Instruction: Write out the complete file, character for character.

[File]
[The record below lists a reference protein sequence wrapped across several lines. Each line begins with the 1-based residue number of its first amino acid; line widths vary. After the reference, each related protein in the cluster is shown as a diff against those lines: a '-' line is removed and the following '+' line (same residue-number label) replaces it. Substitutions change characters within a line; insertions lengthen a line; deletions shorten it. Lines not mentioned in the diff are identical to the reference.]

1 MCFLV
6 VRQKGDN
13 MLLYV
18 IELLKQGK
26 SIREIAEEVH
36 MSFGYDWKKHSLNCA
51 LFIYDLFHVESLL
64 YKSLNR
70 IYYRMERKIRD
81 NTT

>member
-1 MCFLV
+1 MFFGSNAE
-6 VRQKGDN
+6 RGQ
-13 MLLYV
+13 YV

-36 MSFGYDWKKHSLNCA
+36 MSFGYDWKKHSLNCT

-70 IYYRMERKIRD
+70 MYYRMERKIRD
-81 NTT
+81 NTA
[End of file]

[The record below lists a reference protein sequence wrapped across several lines. Each line begins with the 1-based residue number of its first amino acid; line widths vary. After the reference, each related protein in the cluster is shown as a diff against those lines: a '-' line is removed and the following '+' line (same residue-number label) replaces it. Substitutions change characters within a line; insertions lengthen a line; deletions shorten it. Lines not mentioned in the diff are identical to the reference.]

1 MCFLV
6 VRQKGDN
13 MLLYV
18 IELLKQGK
26 SIREIAEEVH
36 MSFGYDWKKHSLNCA
51 LFIYDLFHVESLL
64 YKSLNR
70 IYYRMERKIRD
81 NTT

>member
-1 MCFLV
+1 MFFGSNAE
-6 VRQKGDN
+6 RGQ
-13 MLLYV
+13 YV

-36 MSFGYDWKKHSLNCA
+36 MSFGYDWKKHSLNCT

-70 IYYRMERKIRD
+70 MYYRMERKIRD
-81 NTT
+81 NTA